The problem that others are having with DevOps is that they seem to be defining it differently than you are. What you wrote makes sense but the scenarios people are complaining about don't sound at all like your definition.
That's part of the problem, yes. DevOps started off with reasonably laudable goals: to promote a methodology whereby development teams and operational teams were tightly integrated in a way that made operational and deployment issues part of the development process: development would be driven by the need to deploy useful functionality, not just create it. That way, you didn't have a discontinuity where things were programmed, then someone would have to figure out how to actually deliver that bunch of code.
The problem which the author of the article references is that this often gets perverted from the original laudable idea of teams of developers and operations people working together, to requiring every single DevOps person being equally qualified to do everything, and then from there pushed even further to many companies creating DevOps positions where those DevOps people are literally doing everything, and not just knowledgeable at those things.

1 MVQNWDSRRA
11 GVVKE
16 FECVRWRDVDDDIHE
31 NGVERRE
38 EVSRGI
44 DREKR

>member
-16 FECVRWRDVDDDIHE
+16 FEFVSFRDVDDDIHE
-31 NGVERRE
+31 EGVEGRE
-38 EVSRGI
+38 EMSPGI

There is no question that a programmer that understands SQL or database architecture or storage systems or high performance networking or internetworking or virtual hypervisors is a more valuable programmer. They can use that knowledge to guide their development, write better code, and communicate better with the actual DBAs and network engineers and sysops and hypervisor admins. But when management types start to think that the best way to do things is to hire DevOps qualified people to just randomly do everything without any focus or specialization, that's when the myth of DevOps overtakes the reality of DevOps and begins to create real problems.
I don't honestly know to what degree that is pervasive in the industry: I haven't seen too many examples of it myself outside of certain high profile ones (the author mentions Facebook). If it is trending upward, I think its a bad trend. But to the extent that I see companies use DevOps correctly, as the glue-people to interconnect individual development, operational/deployment, and quality assurance teams, I think its a positive. But I agree with the article author that actually *replacing* developers, QA people, and operational people with DevOps people universally would be a Bad Thing. I just don't know if its actually really happening